Are you looking to build muscle mass? If so, you need to be sure that you are taking the rest between sets into account. This is an often overlooked factor when it comes to hypertrophy. In this article, we will discuss the importance of rest between sets and provide you with a guide on how much rest you should be taking for optimal results.

What is hypertrophy?

In order to understand the importance of rest between sets, it is first essential to understand what hypertrophy is. Hypertrophy is the process of muscle growth. This can be accomplished through both resistance training and eating a nutritious diet.

When you are lifting weights, your muscles undergo a process of breaking down and rebuilding. This is how muscle growth occurs. However, in order for your muscles to rebuild, they need time and rest. That is why rest between sets is important.

Why is rest between sets for hypertrophy important?

When you are lifting weights, your muscles are actually breaking down. It is during the rest period that your muscles rebuild and grow larger. If you do not allow your muscles adequate time to rest, they will not grow as quickly or as efficiently. If you do not take enough rest between sets, your muscles will not have adequate time to recover and grow. On the other hand, if you take too much rest between sets, you will start to lose the intensity of your workout which can impact results. Therefore, it is important to find a balance.

How much rest should I take? The amount of rest that you take between sets will depend on a few factors, including:

  • The intensity of your workout: If you are working out at a higher intensity, you will need more rest.
  • Your level of fitness: If you are just starting out, you may need more rest than someone who is more experienced.
  • The type of exercise: Some exercises, such as lifting heavy weights, will require more rest than others.

Strength training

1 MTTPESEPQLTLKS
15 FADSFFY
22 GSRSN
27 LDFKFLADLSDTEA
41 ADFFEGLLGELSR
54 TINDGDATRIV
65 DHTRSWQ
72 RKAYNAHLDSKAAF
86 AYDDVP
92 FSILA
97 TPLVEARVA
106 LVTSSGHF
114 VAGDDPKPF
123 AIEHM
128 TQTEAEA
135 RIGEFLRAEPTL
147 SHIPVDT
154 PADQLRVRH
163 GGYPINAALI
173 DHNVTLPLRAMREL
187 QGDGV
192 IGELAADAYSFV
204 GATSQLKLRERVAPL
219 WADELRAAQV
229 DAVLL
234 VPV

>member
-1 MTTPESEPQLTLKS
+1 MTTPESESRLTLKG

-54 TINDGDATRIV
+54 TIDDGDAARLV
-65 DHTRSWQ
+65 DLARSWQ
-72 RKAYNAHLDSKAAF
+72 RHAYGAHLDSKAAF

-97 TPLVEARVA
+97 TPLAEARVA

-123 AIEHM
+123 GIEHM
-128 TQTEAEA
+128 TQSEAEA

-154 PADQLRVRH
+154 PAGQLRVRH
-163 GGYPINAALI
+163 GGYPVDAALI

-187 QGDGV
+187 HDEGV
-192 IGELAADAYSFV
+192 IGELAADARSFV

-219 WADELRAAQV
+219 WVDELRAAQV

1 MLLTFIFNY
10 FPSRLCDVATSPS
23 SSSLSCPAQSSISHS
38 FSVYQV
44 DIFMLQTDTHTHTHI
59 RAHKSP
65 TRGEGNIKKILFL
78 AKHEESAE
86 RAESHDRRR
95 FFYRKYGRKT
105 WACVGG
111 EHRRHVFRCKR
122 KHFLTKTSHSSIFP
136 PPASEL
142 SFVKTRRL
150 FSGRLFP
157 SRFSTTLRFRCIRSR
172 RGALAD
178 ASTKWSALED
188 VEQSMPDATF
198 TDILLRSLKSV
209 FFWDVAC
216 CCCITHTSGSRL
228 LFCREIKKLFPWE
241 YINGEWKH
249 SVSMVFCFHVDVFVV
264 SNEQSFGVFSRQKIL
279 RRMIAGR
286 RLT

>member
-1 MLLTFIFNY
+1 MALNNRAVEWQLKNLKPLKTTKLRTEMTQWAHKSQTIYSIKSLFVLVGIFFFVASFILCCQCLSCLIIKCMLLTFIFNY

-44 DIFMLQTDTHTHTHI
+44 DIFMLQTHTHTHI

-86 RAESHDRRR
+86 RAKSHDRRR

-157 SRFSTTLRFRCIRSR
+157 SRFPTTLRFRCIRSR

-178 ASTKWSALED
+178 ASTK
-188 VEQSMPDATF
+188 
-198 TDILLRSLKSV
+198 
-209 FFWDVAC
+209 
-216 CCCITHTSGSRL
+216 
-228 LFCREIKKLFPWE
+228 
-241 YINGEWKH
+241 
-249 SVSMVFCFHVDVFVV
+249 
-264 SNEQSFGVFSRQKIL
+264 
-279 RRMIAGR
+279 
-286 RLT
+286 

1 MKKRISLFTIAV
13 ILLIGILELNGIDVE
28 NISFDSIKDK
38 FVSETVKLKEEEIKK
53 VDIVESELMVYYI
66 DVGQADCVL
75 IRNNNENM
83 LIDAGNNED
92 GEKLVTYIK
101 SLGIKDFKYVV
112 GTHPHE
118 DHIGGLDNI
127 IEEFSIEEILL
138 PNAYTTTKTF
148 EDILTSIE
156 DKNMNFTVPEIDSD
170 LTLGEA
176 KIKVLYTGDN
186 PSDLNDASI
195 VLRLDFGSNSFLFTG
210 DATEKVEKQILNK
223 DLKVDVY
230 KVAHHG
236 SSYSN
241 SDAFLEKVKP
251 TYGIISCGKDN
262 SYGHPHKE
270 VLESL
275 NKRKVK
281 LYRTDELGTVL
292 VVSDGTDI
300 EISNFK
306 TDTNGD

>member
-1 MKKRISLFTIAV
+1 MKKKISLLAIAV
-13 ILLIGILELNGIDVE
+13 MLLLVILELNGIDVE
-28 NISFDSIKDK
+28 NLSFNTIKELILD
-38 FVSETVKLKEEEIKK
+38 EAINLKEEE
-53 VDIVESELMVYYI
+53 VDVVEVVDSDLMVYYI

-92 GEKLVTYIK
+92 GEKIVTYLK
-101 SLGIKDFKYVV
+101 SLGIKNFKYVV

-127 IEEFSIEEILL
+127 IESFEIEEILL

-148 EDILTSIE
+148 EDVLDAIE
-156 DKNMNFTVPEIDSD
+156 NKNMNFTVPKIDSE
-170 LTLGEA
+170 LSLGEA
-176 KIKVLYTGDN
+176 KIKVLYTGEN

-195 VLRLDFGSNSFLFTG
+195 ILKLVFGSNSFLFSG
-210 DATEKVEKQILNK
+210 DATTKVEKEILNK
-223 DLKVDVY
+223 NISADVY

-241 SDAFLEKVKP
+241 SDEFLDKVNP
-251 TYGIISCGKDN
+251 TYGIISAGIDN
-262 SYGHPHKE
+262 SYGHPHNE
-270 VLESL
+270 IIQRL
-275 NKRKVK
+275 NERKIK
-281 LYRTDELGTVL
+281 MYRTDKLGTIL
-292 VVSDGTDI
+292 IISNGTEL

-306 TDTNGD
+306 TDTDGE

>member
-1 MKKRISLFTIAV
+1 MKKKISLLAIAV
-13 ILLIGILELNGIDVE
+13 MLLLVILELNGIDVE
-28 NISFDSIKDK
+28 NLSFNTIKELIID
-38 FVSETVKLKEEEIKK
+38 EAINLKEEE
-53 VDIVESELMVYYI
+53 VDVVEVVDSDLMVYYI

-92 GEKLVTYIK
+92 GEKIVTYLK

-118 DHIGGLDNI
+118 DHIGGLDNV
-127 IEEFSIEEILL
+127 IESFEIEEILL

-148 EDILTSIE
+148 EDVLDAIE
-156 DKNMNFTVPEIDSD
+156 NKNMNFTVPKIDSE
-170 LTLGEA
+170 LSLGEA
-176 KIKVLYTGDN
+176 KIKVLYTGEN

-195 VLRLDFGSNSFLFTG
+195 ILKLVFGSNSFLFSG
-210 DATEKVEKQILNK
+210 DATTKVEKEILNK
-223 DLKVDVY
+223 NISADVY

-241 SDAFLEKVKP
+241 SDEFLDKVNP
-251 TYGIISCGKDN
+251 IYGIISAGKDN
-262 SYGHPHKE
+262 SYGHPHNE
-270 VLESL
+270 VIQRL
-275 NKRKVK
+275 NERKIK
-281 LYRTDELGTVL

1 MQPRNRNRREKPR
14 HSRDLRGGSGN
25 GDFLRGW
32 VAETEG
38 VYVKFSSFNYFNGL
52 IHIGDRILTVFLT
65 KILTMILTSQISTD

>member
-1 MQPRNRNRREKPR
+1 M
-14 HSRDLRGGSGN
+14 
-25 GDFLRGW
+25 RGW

If you are lifting heavy weights (80% of your one-rep max or more), you will need to take three to five minutes of rest between sets. -If you are lifting moderate weights (60-80% of your one-rep max), you will need to take two to three minutes of rest between sets. -If you are lifting light weights (less than 60% of your one-rep max), you can take one to two minutes of rest between sets.

Endurance training

If you are doing endurance training, such as running or biking, you will need to take less rest between sets. If you are working at a moderate intensity, you can take 30-60 seconds of rest between sets. If you are working at a high intensity, you can take 15-30 seconds of rest between sets.

Benefits of long rest times?

Long rest periods are beneficial for gaining muscle because they allow us to take a break and recoup our energy between sets. If we don’t get enough air between sets, we may be limited by our cardiovascular systems rather than our muscles’ strength, resulting in the wrong kind of adaptation.

If we don’t take a break between sets, we won’t be able to lift as much weight for as many reps. This means that we won’t be putting as much tension on our muscles, which will make it harder to grow them. Even though we’re not lifting as heavy, we still need to do challenging sets in order to stimulate muscle growth.

However, between sets, we may require very long rest times to fully recover our strength. According to a study conducted in 2020, resting eight minutes between sets allows people to keep more reps across sets than five-minute rests do, and it’s unclear if that’s even the end.

Consider how many exercises you could complete within that time period. Even if you don’t get as many reps in later sets, the general training volume would be far greater, indicating greater muscle building over the same period of time.

  • Allows for full recovery so you can give 100% effort on each set
  • Reduces the risk of injury
  • Can help to improve cardiovascular endurance
  • smaller risk of overtraining

Benefits of short rest times?